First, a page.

Queens Botanical Garden 43-50 Main Street • Flushing, New York
Reduce downstream damage from runoff
Safely move, control, contain rainwater
Capture rain for reuse (of all kinds, human and natural, from irrigation and toilet flushing to groundwater recharge)
Restore or create habitat
The basic stormwater management concept at the Queens Botanical Garden is capture, cleanse, reuse in water features, cleaning, and toilet flushing, or infiltrate. Rainwater is managed in a variety of ways in different parts of the site. A new “parking garden” infiltrates rain in pervious paving plus “parking fingers” (islands) that biofilter and infiltrate; runoff from large rain events flows to a large rain garden. Surface runoff from the maintenance courtyard and other dirty areas requires more management: it is treated with a mechanical filter, runs through a biotope, is stored in a cistern, then reused for irrigation and cleaning machinery. Roof runoff from the visitor center is addressed in two ways. Rain falling on the auditorium roof is filtered and retained by a green roof; rain hitting the rest of the visitor center feeds a complex harvesting system: runoff falls from a scupper into a cleansing biotope (artificial shallow pond with vegetation and gravel substrate), then is stored in a cistern where ultraviolet radiation destroys bacteria. The processed rainwater is then pumped to a fountain at the edge of the Main Street entry plaza, which feeds a “stream” that flows back to the biotope at the visitor center, bringing the rain full circle. Finally, the entire site drains toward a depressed central spine, recalling Mill Creek, that can hold up to a 100-year storm rainwater volume.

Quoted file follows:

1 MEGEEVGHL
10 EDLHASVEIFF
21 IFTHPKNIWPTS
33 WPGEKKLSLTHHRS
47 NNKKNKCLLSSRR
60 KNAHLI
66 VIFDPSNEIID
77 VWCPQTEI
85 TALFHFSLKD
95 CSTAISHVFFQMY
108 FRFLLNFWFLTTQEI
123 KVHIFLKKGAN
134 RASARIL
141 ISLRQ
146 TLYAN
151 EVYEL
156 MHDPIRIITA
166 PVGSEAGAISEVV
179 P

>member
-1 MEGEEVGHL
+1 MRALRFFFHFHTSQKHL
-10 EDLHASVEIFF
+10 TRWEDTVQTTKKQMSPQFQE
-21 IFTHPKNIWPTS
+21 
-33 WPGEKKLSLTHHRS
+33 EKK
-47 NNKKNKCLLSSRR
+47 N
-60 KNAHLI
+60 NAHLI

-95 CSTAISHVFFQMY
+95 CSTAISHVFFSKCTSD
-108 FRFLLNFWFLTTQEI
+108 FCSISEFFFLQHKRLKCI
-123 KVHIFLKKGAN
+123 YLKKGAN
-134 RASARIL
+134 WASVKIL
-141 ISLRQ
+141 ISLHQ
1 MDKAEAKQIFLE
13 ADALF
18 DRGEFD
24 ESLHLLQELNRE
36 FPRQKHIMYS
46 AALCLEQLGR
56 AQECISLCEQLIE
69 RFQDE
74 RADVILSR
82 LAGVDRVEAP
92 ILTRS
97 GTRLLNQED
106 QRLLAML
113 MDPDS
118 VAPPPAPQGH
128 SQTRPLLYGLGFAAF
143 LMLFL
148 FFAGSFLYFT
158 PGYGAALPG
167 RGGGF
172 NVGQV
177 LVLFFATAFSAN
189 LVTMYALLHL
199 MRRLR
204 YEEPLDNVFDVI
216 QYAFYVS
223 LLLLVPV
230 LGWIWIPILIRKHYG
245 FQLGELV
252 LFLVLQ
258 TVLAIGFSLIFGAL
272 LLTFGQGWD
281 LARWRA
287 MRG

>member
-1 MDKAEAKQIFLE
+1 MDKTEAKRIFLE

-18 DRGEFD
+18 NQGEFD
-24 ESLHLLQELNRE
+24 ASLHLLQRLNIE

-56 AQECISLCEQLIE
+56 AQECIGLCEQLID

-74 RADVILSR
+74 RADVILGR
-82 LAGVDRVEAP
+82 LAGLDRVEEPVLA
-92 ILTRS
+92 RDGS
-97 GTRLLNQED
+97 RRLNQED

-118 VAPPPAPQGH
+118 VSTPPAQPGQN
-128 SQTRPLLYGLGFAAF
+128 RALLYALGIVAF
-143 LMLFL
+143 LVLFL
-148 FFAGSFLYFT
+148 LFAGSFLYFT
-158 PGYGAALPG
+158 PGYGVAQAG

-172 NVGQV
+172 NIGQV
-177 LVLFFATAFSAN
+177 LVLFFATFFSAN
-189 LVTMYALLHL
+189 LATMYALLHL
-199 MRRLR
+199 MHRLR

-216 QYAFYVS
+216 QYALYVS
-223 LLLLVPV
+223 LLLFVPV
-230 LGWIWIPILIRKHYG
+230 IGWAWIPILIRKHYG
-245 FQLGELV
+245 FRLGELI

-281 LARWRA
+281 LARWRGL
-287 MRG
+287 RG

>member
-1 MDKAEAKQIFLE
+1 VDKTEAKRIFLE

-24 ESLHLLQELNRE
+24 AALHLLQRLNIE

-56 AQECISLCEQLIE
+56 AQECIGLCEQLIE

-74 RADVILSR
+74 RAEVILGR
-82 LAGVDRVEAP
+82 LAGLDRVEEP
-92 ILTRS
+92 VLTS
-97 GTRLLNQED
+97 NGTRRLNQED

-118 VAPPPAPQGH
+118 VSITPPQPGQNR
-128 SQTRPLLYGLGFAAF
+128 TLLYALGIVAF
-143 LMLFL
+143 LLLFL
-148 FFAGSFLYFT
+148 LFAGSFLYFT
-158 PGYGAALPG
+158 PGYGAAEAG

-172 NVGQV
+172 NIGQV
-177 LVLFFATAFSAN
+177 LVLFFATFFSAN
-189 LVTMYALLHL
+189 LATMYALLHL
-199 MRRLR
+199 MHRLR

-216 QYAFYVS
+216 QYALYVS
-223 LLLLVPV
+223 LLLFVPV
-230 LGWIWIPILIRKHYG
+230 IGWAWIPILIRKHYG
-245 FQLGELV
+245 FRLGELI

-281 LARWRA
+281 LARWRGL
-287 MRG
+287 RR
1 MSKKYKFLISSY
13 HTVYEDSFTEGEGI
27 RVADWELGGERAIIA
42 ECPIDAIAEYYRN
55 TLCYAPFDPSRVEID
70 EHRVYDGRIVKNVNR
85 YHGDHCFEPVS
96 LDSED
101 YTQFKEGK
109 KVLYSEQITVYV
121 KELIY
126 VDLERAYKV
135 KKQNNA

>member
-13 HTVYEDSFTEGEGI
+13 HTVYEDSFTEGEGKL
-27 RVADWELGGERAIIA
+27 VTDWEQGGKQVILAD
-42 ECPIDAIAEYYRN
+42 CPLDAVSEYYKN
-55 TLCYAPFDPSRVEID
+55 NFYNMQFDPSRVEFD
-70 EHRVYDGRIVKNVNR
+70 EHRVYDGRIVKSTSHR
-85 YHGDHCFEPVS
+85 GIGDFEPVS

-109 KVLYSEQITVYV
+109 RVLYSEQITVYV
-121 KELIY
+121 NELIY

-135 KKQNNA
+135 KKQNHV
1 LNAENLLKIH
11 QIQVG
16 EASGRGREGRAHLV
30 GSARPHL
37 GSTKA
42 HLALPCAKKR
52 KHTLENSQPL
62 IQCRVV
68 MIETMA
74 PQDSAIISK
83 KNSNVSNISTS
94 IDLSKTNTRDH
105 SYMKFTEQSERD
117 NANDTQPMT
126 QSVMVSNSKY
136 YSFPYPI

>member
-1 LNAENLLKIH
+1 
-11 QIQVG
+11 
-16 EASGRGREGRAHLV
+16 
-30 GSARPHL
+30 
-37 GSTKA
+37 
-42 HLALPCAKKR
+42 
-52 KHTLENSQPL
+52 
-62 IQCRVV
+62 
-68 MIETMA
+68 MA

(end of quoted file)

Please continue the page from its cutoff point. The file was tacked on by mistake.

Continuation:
Because this is a botanical garden in a neighborhood of extraordinary diversity, the stormwater management strategy was intended to showcase rainwater and greywater recycling and cleansing technologies in ways that would especially inform children and the elderly. And so it is easy to follow rainwater trails from parking lot to rain garden, and from roof to biotope; but only thanks to signage do we learn one of the outstanding features of this ARD: water that flows from a fountain to a stream back to the biotope at the visitor center—water that is not only visible but also touchable, splashable—is all rain. Within this beautiful, well-used community garden, rainwater is the unifying feature.